The bottom line is that while we may often say that the Bible is sufficient we far too often shelf sola scriptura for what I labeled sola experienca. Sola experienca does not promise to sanctify anyone–in fact it only stirs up division. When we trade out sola scriptura for sola experienca we not only lose the power to sanctify but the essence of what it means to live as a Christian. On the other hand, the Christian worldview drives us to an external word--not only for conversion but also sanctification. This external word is the Bible. It is remains as sufficient as it is authoritative.

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14 thoughts on “Common Evangelical Attacks Against Sola Scriptura”

  1. JD says:

    Interesting that your first defense was not scriptural. Points out that if the bible was sufficient there would be no need for preachers, writers, analysis – there would only be a need for bible readers. “The doctrine of the sufficiency of Scripture simply means that the Bible is enough. The Scriptures contain “all of the words of God we need for salvation, for trusting him perfectly, and for obeying him perfectly.” (Systematic Theology, Grudem,) p. 127.”

  2. Falcon 78 says:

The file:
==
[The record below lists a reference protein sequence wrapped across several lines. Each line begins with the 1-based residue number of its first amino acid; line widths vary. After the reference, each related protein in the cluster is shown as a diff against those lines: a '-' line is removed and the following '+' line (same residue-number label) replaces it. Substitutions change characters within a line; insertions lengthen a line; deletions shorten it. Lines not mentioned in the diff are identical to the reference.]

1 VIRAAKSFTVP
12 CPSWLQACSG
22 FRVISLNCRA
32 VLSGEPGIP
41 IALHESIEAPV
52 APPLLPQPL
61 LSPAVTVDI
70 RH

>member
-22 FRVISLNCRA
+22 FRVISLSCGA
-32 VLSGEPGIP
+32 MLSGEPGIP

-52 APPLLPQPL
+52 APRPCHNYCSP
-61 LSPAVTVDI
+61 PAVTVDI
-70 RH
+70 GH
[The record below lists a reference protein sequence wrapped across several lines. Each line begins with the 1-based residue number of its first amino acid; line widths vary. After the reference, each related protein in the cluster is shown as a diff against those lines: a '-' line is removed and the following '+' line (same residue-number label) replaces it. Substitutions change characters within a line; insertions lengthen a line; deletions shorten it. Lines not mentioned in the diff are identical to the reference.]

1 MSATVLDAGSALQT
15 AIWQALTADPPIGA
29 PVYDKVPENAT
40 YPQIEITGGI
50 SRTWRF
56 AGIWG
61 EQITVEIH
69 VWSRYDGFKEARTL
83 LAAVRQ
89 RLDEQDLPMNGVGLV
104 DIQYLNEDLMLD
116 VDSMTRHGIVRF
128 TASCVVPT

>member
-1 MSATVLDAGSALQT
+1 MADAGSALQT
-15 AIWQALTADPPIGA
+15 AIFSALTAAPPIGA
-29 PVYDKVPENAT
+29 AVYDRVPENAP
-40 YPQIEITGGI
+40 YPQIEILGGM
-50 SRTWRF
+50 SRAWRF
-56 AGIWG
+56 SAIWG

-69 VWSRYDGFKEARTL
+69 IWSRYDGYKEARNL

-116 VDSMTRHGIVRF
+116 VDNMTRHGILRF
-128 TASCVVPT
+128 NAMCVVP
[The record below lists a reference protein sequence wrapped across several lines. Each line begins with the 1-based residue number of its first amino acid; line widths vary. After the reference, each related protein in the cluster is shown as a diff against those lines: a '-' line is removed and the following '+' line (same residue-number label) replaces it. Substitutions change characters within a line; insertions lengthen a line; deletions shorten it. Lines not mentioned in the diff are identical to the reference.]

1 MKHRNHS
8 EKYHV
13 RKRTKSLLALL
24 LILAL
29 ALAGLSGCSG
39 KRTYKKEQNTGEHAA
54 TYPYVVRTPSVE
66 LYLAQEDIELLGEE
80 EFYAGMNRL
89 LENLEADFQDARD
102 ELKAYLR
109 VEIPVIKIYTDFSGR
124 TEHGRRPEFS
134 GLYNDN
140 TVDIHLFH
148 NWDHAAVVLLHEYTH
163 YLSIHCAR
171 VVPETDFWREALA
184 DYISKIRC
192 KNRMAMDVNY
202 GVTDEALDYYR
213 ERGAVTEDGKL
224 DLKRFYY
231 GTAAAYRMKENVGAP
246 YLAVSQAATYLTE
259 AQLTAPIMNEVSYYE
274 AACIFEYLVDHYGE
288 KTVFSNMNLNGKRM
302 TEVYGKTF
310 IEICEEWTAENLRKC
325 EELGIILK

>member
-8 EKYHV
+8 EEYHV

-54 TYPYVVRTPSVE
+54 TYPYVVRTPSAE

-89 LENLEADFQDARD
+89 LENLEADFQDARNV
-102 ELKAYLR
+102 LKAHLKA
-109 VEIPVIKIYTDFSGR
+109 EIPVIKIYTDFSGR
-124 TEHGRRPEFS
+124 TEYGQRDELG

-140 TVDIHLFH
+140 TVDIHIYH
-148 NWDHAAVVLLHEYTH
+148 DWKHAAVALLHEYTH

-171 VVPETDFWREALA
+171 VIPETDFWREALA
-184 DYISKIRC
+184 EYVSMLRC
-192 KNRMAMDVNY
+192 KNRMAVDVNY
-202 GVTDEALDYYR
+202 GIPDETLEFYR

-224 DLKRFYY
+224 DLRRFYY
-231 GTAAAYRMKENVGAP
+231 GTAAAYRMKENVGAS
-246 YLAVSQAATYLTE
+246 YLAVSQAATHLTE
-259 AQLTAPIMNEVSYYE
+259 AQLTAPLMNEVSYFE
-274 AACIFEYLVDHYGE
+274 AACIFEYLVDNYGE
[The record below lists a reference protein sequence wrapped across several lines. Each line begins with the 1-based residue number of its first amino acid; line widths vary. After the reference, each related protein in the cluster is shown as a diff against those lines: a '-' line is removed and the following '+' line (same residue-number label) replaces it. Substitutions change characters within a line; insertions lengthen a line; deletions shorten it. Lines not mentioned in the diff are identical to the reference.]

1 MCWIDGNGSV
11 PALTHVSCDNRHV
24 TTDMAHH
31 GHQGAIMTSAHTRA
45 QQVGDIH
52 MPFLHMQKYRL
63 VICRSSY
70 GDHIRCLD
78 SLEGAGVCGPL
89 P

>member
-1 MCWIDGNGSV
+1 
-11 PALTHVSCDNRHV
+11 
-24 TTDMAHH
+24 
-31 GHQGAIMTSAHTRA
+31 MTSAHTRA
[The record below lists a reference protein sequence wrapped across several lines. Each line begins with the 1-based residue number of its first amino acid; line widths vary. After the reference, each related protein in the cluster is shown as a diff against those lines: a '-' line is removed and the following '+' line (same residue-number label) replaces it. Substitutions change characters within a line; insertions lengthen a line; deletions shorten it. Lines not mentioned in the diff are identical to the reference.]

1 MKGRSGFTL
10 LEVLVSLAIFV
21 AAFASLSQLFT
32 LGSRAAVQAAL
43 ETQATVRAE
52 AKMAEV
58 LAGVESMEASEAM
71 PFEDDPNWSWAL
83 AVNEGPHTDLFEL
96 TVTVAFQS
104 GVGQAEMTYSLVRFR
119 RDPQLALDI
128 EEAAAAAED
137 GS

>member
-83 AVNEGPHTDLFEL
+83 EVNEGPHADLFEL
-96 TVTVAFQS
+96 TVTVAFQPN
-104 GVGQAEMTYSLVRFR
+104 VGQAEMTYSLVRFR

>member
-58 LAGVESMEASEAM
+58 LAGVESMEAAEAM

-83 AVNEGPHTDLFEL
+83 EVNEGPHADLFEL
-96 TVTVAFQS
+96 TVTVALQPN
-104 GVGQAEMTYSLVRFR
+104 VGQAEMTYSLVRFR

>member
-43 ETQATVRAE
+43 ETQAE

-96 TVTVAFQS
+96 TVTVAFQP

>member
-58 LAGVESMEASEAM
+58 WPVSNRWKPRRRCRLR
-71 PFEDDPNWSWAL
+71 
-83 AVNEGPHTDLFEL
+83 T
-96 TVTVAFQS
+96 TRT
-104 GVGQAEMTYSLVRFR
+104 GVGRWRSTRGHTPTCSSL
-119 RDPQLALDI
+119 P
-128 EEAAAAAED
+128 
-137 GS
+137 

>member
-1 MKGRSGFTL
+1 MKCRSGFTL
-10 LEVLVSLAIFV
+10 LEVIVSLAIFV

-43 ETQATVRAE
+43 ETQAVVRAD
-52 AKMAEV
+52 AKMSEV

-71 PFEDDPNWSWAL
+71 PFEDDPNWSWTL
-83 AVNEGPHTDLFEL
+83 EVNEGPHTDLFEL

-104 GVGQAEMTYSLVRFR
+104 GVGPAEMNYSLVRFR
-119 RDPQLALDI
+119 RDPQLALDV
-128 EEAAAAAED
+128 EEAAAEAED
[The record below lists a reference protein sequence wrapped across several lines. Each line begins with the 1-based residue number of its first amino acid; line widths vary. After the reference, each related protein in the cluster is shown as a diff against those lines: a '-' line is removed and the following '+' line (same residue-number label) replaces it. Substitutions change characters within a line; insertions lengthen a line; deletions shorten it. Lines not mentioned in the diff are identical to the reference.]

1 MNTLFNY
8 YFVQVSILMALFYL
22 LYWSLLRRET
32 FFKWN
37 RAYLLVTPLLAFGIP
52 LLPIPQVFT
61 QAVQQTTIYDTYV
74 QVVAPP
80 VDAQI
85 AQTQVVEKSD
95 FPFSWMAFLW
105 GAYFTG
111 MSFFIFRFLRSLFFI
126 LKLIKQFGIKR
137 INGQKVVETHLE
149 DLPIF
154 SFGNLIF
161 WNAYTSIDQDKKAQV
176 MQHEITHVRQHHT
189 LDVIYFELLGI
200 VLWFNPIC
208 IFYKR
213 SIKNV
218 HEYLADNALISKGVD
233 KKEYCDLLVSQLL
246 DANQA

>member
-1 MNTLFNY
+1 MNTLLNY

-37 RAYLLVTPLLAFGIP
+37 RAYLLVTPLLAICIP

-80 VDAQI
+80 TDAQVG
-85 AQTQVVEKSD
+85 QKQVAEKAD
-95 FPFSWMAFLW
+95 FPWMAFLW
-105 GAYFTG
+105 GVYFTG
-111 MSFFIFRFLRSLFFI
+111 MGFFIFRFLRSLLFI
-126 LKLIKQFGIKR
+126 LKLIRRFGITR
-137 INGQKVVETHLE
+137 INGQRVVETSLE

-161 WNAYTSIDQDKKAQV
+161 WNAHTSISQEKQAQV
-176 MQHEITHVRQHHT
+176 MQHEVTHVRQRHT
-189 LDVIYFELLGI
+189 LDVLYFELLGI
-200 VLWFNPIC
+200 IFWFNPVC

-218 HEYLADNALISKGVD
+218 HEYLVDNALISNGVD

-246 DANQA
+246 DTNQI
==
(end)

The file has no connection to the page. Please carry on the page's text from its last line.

The whole doctrine of Sola Scriptura was a creation primarily by Martin Luther, and generally a product of the Reformation. The Church–the Church–had taught for 1500 years–15 centuries–prior to that it was a combination of tradition AND Holy Scripture. This is from the same Church that could be traced directly to Christ’s mission for the Apostle Peter (“upon this rock I will build my church.”) to shepherd his Church on earth after the Ascension. Was it they, and all the fathers of the Church prior to Luther that got it wrong for 15 centuries? I don’t think so.

    1. Michael F. says:

      Um… you’re off slightly… The idea of including tradition in the conversation is ok, but must be articulated more accurately in my humble opinion. Yes, the Reformation might have given it the name “Sola Scriptura” but the true Church that Jesus built upon Peter did not in any way do things based on Church traditions at all… That crept in later as corruption and manipulation from the Catholic church twisted how the Church taught and trained their followers… The original Church was first built upon Jesus’ teachings and how He revealed the Truths about Himself spoken to Him in the OT to His disciples (Luke 24:44-45) and then later through the Epistles written by Paul and the other Apostles… So Sola Scriptura wasn’t really created by Luther and the Reformation, By God’s Grace they just recaptured it and put it back in its rightful place. .. And I am thankful God raised them up to do so.

      1. Chuckt says:


        Jesus did not check what tradition said but quoted scripture:

        But he (Jesus) answered and said, It is written, Man shall not live by bread alone, but by every word that proceedeth out of the mouth of God.-Matthew 4:4

        Matthew 7:24 ¶ Therefore whosoever heareth these sayings of mine, and doeth them, I will liken him unto a wise man, which built his house upon a rock: